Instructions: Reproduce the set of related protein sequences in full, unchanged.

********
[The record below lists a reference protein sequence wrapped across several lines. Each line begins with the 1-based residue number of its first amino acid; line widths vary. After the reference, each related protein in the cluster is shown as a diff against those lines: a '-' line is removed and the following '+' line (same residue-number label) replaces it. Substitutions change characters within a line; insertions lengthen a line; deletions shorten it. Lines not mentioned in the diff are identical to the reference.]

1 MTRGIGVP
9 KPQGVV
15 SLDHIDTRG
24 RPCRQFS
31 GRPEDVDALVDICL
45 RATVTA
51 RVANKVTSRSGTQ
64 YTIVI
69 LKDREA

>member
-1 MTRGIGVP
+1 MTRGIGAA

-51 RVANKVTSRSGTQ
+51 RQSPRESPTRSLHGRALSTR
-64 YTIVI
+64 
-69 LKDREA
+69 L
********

[The record below lists a reference protein sequence wrapped across several lines. Each line begins with the 1-based residue number of its first amino acid; line widths vary. After the reference, each related protein in the cluster is shown as a diff against those lines: a '-' line is removed and the following '+' line (same residue-number label) replaces it. Substitutions change characters within a line; insertions lengthen a line; deletions shorten it. Lines not mentioned in the diff are identical to the reference.]

1 MTRGIGVP
9 KPQGVV
15 SLDHIDTRG
24 RPCRQFS
31 GRPEDVDALVDICL
45 RATVTA
51 RVANKVTSRSGTQ
64 YTIVI
69 LKDREA

>member
-1 MTRGIGVP
+1 MTRGIGAA

-51 RVANKVTSRSGTQ
+51 RQSPRESPTRSLHGRALSTR
-64 YTIVI
+64 
-69 LKDREA
+69 L